How to Store Green Tomatoes from your Garden, So They Ripen Inside, During Fall and Winter
Ripening Tomatoes Indoors
It's not difficult to ripen your green tomatoes indoors. And while they
are not as good as a vine-ripe tomato picked in the heat of summer, they
will taste a lot better than any store-bought greenhouse tomato! And I have
had tomatoes that I picked green in October, ripen indoors and ate them in
Pick the green tomatoes off the vine, BEFORE they are hit by a
frost. If there has already been a frost, only those green tomatoes
which were protected will ripen. You can easily tell the frost
damaged tomatoes as they turn a dark green often immediatley, but
certainly within a day or two.
Inspect and wash (under cool running water*) the green tomatoes,
blot them dry with a clean towel and let them dry completely. * Why use
running water? Because you want to wash away any dirt, bacteria,
fungus, etc. and NOT cross-contaiminate the tomatoes.
Remove any damaged, soft, or spotted tomates. You can attempt
to ripen them, but keep them away from your good tomatoes as they will
probably quickly rot.
You will need a flat, wide container with an absorbent layer to
spread the tomatoes out. Here are the keys: The
container should be liquid proof, or made of a thick absorbent material
(like thick cardboard) so that it will contain any liquid from tomatoes
that rot. The bottom must be lined with an absorbent material, so
when a tomatoe rots, the liquid from it will not contact other tomatoes
(which will cause them to rot) There needs enough rooms so that no
tomato is touching another tomato. Ideally, there should be about 2
inches between each tomato. The flat, wide cardboard produce boxes
that you can get for free at Costco or Sam's Club are ideal, when you
line them with about 5 sheets thick of newspaper or paper towels.
Place the clean, dry tomatoes one layer deep in the boxes.
Space them out, so no tomato is touching another. 2 or 3 inches between
tomatoes works well.
Store the box of green tomatoes in a cool (50 - 65 F), dry
area. An unheated basement, insulated garage, or enclosed porch would
work very well. If the temperature is on the cooler end, say 50 - 60,
ripening will be slower, and you may have some into January.
Temperatures in the 60's will cause much more rapid ripening. High
humidy typically causes more rot. I use a dehumidifier in my
basement, set on 35 - 40% humidity.
Check the tomatoes at least every week. Eevery other day is
better. Remove any that are 50% or more red, and let them finish
ripening on your kitchen counter. Check the tomatoes for signs of rot.
Any rotting tomatoes should be removed. Once a tomatoe starts to rot, it
will spread quickly.
The tomatoes should slowly ripen over a period of 3 weeks to 3
Tips on Ripening Green Tomatoes
Inspect every other day - the spread of one rotting tomato to the
others is your greatest danger.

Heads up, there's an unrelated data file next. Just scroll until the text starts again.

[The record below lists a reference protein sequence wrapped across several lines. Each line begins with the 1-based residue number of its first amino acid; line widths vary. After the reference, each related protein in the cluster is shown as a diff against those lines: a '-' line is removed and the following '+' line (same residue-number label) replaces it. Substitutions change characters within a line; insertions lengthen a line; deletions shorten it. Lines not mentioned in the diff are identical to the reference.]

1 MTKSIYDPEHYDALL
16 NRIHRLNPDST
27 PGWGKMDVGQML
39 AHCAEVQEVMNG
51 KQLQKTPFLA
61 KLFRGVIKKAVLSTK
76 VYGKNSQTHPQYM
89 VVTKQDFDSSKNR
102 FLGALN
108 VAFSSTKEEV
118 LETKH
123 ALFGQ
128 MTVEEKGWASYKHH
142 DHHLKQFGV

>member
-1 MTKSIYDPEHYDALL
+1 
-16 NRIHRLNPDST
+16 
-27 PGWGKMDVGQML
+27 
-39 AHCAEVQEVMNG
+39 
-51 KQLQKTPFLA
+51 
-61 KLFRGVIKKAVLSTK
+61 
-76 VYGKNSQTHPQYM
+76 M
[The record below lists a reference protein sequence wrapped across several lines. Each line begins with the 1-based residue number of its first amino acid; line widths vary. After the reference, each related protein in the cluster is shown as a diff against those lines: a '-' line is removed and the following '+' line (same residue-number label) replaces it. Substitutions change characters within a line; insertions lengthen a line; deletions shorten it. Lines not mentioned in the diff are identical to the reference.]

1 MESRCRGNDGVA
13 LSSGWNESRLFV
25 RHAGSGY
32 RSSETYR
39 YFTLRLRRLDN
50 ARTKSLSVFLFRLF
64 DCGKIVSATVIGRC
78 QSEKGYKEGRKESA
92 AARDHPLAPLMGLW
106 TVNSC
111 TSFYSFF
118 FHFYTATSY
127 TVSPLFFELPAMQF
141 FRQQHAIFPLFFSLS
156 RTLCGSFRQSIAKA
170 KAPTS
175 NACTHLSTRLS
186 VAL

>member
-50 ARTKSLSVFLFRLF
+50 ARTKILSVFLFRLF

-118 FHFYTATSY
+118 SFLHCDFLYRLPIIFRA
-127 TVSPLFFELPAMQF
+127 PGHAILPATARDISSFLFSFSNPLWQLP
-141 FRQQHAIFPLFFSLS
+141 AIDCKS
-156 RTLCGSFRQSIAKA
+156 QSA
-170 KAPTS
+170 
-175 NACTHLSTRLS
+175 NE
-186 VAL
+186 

Good air circulation and low humidity will help prevent mold
FAQs - Frequently Asked Questins and Answers
What about pulling up the
whole tomato plant and bringing it inside? That's more work
than it is worth, and it brings all the mold spores, bacteria and
microbes that are on the plant into your house and keeps them near the
tomatoes, while they ripen... bad strategy.
Is any chemical or spray needed to get green tomatoes to ripen?
No. They ripen all on their own.
Will placing a banana near the tomatoes cause them to ripen
faster. Yes, it should, as banans give off ethylene
gas as they ripen and that is one of several factors in the ripening
Do they have to be kept at a specific and/or steady
temperature? It certainly helps to have an even
temperature, and cooler (50-60) results in slower, more controlled
Must I pick the tomatoes before frost? That is
best. Tomato plants, like pepper plants and basil, will die well above
freezing, anyway, and any frost-damaged tomatoes will rot rather than
ripen. If the frost has already occurred, you can salvage tomatoes that
were in protected spots on the plants, or covered, so they have no frost
What about ripening the tomatoes on a sunny windowsills?
Definitely not! Light is not required for ripening and, in fact, it tends to make the skins
of the fruits harder and overheating the tomatoes can cause them to rot.
Remember, the tomato is no longer attached to a growing plant!
How important is temperature? Temperature is a very
important factor. The warmer a tomato fruit is the quicker it will ripen. So
you can slow down ripening by placing tomatoes in a cool area (50 - 60 F) or speed them
up with moderate warmth (60 - 68F).
What about other methods like wrapping each tomato in a
peice of newspaper or putting each in its own small paper bag?
Over the years I have tried all of these methods, and found the method
above is best. You cannot inspect the tomatoes when they are
wrapped or in a bag, and I haven't seen any advantage to it.
This is the same type of standard canner that my grandmother used to make everything from applesauce to jams and jellies to tomato and spaghetti sauce. This complete kit includes everything you need and lasts for years: the canner, jar rack, jar grabber tongs, lid lifting wand, a plastic funnel, labels, bubble freer. It's much cheaper than buying the items separately. You'll never need anything else except jars & lids (and the jars are reusable)! There is also a simple kit with just the canner and rack, and a pressure canner, if you want to do vegetables (other than tomatoes). To see
more canners, of different styles, makes and prices, click here!
Don't forget the Ball Blue Book!
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